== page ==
There are two ways to look at it. The first one is that the Sixers are not there yet, and that the smartest-looking people in the room are currently those who offered even the mildest of qualifications to their recent coronation. When the dust from the trade deadline settled, many assumed there would be another shoe to drop. If there is, it is still very much suspended. By the end of a 112-109 loss to a Celtics on Tuesday night, you couldn’t help but steal a glance up.
The personnel is what it is. The Celtics knew it beforehand, and the Sixers knew it afterward.
“The way Boston plays is they attack the mismatch,” Ben Simmons said. “You saw it every time. The way they play, they have so many assets and weapons to where they are able to do that.”
And that really gets to the crux of the matter of these next couple of months, and the two different perspectives one can hold about this Sixers team. You can argue that this is one of the best two or three starting fives in the league. You can argue that it is one of the best two or three starting fives in franchise history. But you can’t argue the depth that has been sacrificed to bring it together, both directly via the players shipped out in trades for Jimmy Butler and Tobias Harris and indirectly via some of the teeth-grinding missteps along the way.
The question is which viewpoint best conveys the reality the Sixers will face this postseason, when the Celtics will be just one of a gantlet of potential opponents that will await anybody who advances to the Eastern Conference’s second round. The Sixers might have the edge in star power, but they will not have the edge in options. At least not if we assume everything on the roster will remain unchanged. Toronto, Boston, arguably Milwaukee – all have the sort of rotation depth and versatility to do things to the Sixers that the Sixers cannot do to them.
I suppose we can soften that and say that the Sixers cannot do it right now. That much is obvious after a loss in which Boston’s never-ending wave of tough, physical perimeter players wreaked havoc on their undersized defenders. JJ Redick, T.J. McConnell, Furkan Korkmaz – good luck figuring out the mixing-and-matching that can be done.
“They do a really good job at going at mismatches,” Sixers coach Brett Brown said of the Celtics. “We could all see the sort of the difficulty we had at times guarding some of the physicality of them trying to post us with different mismatches.”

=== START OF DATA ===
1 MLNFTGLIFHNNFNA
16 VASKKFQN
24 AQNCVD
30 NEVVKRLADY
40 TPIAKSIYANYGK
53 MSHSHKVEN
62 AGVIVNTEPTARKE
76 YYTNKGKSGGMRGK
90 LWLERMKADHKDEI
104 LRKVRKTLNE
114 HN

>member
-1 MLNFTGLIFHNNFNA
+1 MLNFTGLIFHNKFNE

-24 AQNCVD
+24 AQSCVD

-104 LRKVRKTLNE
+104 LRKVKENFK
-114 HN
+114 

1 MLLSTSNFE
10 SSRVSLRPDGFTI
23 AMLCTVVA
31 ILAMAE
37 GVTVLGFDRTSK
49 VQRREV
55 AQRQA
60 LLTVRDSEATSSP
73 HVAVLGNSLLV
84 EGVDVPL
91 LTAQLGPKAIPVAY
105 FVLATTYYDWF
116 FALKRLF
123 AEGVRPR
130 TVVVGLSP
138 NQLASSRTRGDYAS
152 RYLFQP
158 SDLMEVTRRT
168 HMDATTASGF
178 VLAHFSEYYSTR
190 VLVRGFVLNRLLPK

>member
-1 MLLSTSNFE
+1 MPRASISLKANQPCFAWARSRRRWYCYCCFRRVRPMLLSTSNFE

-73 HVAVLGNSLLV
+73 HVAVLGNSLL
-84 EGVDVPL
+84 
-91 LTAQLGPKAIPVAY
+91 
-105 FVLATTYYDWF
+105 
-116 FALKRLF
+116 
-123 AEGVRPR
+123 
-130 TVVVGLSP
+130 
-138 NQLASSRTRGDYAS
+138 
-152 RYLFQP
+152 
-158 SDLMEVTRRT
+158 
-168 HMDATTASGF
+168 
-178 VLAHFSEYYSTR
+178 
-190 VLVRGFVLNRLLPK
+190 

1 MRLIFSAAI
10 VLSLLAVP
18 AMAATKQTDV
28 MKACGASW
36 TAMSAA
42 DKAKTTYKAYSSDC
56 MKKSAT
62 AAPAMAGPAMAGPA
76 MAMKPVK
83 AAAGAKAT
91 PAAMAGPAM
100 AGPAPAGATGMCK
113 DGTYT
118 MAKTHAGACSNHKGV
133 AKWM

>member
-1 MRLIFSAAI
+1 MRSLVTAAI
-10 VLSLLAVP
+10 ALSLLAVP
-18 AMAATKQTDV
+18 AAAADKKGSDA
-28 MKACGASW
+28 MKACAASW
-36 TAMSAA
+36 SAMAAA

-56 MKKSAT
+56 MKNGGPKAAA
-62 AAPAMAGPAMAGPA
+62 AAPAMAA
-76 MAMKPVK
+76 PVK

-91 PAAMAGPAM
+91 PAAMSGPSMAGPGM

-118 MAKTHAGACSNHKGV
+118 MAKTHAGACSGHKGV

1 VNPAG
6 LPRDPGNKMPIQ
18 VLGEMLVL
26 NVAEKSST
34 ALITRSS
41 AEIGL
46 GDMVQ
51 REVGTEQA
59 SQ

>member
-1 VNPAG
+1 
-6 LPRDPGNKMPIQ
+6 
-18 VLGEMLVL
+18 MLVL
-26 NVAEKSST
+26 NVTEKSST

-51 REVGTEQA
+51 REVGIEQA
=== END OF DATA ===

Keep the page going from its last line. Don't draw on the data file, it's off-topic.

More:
It’s Brown’s job to figure it out, regardless of the quality of hand he is dealt. There weren’t many answers to offer after this one. If the same goes in two months, it will be a problem.
For now, though, what shouldn’t be lost is the validation that, at times, peeked through during the course of Tuesday’s loss. Set aside the final score for a second. You don’t have to pretend it doesn’t matter, or even that it should hold no bearing on how we regard the short-term future of this Sixers team.
But let’s focus for a moment on a little concrete slice of reality that we should not avoid.
As the final 10 seconds of the third quarter ticked to a close, Jimmy Butler had the ball in isolation at the top of the key. Down by five, the Sixers needed a basket, and the guy they call Buckets had that look in his eye. After a brief hesitation, he beat Al Horford off the dribble, planted his foot on the low block, and, shielding the ball with his body, flipped a soft layup off the glass over the big man’s outstretched hands.
It was a feat of the sort of subtle athleticism that is easy to take for granted when watching Butler play. And that is the sort of thing was in short supply on this roster before Butler arrived.
Granted, that was as far as the rally went. There’s no escaping that fact, nor its implications. The Sixers are not there yet. They just aren’t.
But that doesn’t mean we should take the final result to mean that they aren’t any closer than they were on Christmas Day, when they took the Celtics to overtime with Kyrie Irving in the lineup. The overarching point is that the hardest individual pieces to acquire are now in the fold, in a way they were not before both Butler and Harris arrived. The Sixers took a loud and clear lesson from last year’s playoff defeat at the hands of the Celtics. They did not have the raw materials, and they were not going to get them without taking some sort of risk. They might not be a perfect team, but they have the individual pieces that will be necessary to compete in this year’s dogfight of an Eastern Conference.
The next couple of months are about finding a way to optimize the way those pieces fit.